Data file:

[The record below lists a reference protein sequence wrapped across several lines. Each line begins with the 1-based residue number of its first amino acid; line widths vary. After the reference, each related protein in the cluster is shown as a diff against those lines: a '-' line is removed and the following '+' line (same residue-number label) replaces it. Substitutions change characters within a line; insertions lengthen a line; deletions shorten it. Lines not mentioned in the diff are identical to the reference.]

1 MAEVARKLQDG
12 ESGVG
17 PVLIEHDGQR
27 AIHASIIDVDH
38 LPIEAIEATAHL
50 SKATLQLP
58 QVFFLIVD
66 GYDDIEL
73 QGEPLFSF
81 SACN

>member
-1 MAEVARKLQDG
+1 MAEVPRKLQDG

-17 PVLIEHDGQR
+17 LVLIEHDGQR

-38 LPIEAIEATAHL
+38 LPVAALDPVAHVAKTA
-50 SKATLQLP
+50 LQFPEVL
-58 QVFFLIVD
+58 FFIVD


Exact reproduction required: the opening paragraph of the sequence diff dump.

[The record below lists a reference protein sequence wrapped across several lines. Each line begins with the 1-based residue number of its first amino acid; line widths vary. After the reference, each related protein in the cluster is shown as a diff against those lines: a '-' line is removed and the following '+' line (same residue-number label) replaces it. Substitutions change characters within a line; insertions lengthen a line; deletions shorten it. Lines not mentioned in the diff are identical to the reference.]